Traditional Arts and Technology Center (TATC)

There are numerous eco-tourism companies that offer excursions into the beautiful surrounding hill countryside. The best is Tiger Trails – it seems every company slaps on the moniker “eco-tour” these days so make use of the internet and do some research. There are a host of “made for tourist” attractions in the area that are really not worth your time unless you’re in town for a few weeks – the “Whiskey Village,” the “Silk Village,” the Pac Ou Caves – and simply want a diversion. Whereas the Elephant Village – a non-profit that rescues abused elephants from the lumber industry – is a must see excursion.

scenes of the countryside surrounding Luang Prabang

Luang Prabang is a Mecca for well made high end silks, art, jewelry and furniture representing both traditional northern Lao and contemporary designs (prices are still a fraction of what they’d be in Europe or North America). The best shops are in the compact Old City, which is easy to navigate on foot. Do not purchase antiques since many “antique” stores sell fakes knowing full well it’s next to impossible to remove genuine antiques, and even contemporary fine art, without a difficult to obtain export license for each item.

Morning Market, Luang Prabang

There is the Morning Market (4:00am – Noon) that’s a serious food emporium. Discover hundreds of foods Westerners never would think could be used in the kitchen – I will detail this market in a future blog.  The lively Night Market (5:00 PM – Midnight), unfortunately like so many in Thailand and Cambodia, has devolved into a tourist attraction offering the same old cheaply made clothes, crafts and souvenirs you’ll find in any tourist shop – obviously factory made and, despite labels, probably not even in the country you’re visiting. Yet for prepared street food, the Luang Prabang Night Market is fantastic! One can feast on freshly grilled meats and fish, create a salad using dozens of greens, fresh herbs and produce or add them to savory soups and stews. Along with a refreshing Beer Lao you’ll have a banquet that will cost anywhere from a couple of dollars to maybe $5.00.

Luang Prabang Night Market's prepared foods
View Pavillion Hotel

Accommodations range from $20/night guest houses (many have A/C even at that price) to boutique hotels (fortunately – cross fingers – there are no large chain hotels) surrounded by lush gardens tucked away all over the Old City that range from $55 to $155/night. Many in the $55/65 night range are just as beautiful and comfortable as those at the higher end. It’s not always easy to find these gems on the Net. I did use a good booking site – Agoda – but since hotels subscribe to booking sites it’s hardly a complete list. TripAdvisor is another good source but since it lists only ones reviewed by members, it does not have a complete list as well. My advice for anyone traveling to Southeast Asia is to book a hotel for the start of your stay in each city through a booking site and then check out what’s available. If you are pleased with the booked hotel, inquire if they’ll extend your stay at the same rate – booking sites are always discounted. If not, you can just move down the street. We stayed at The View Pavilion at over $90/night but, although it had a terrific staff, the hotel needed maintenance from its absentee owners. (Following my own advice for a change, in Chiang Mai, Thailand, at The Rimping Village Hotel they willingly extended our stay at Agoda’s discounted rate after they proved to be a mini-paradise – more on that in another blog.) Lao courtesy and concern with customer comfort is so effusive they would be insulted if you did not ask them for help making dinner reservations, advice on excursions and making the arrangements as well as securing a taxi or tuk-tuk and negotiating the fare. Take advantage – it makes them happy.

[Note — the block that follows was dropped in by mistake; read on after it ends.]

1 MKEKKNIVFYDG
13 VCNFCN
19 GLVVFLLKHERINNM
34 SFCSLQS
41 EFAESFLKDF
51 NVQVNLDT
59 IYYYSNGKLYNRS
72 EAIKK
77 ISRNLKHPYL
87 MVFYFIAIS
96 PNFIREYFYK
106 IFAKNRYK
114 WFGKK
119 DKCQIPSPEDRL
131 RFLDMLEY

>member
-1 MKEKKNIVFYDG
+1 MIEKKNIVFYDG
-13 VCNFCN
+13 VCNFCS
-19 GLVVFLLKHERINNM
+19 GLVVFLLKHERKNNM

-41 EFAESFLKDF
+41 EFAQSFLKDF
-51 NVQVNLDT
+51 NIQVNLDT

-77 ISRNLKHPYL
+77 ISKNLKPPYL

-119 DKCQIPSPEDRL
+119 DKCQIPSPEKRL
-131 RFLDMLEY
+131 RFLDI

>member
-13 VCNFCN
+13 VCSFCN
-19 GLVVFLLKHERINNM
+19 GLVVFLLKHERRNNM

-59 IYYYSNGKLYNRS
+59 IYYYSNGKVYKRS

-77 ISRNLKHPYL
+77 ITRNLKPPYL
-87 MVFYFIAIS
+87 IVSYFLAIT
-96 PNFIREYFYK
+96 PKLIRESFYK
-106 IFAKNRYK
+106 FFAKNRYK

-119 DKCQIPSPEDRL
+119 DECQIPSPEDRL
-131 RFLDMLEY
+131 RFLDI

Tamnak Lao Restaurant: Fish Amok, Purple & White sticky rice, Soup with Vine Leaves, Luang Prabang Salad, Water Buffalo sausage
Restaurant L'Elephant

Laotian cuisine is neither as sweet as Vietnamese nor spicy hot as Thai – although they still love their chilies. This allows the abundant use of basil, cilantro, mint, green onions, garlic, roasted vegetables and dozens of flavorful greens to shine through their masterful dishes complimented by grilled and steamed fish, pork, beef, chicken, frog, prawns and many other forms of protein. Like the rest of Southeast Asia, they use a number of vegetable/herb/meat pastes, freshly made with mortar and pestle, to add additional layers of flavor. Fermented fish sauce, which in my experience the average Westerner finds disgusting, adds subtle flavor to most dishes and was/is a salt substitute. Fish sauce – of which there are many varieties – does smell vile to the Western nose, but when added to food, that smell dissipates and actually results in a slightly sweet under taste. (I will be writing an article on a wonderful all-day cooking class offered by Tamarind restaurant.) Like most Asian dining, a number of dishes should be ordered – depending on the size of the party – with all diners sharing. We found, for our own dining comfort that for two people, three dishes – along with steamed or sticky rice – was enough. One cold salad, one fish/seafood dish and one meat/poultry dish was satisfactory. Soups are usually substantial consisting of noodles, greens and protein and can be part of a main course. It is easy for a vegetarian/vegan to eat well anywhere in Southeast Asia, but don’t expect this to be the norm among locals. Dishes will be served as they are ready not in a Western order (appetizers first followed by the main course, etc.) Two people in even the most expensive restaurants in Luang Prabang would be hard pressed to spend more than $40/couple, and it is easy for most meals to cost less than $10 – $15/couple. (Note: adding a bottle of wine will more than double to triple the cost, so don’t bother unless you can’t live without wine.)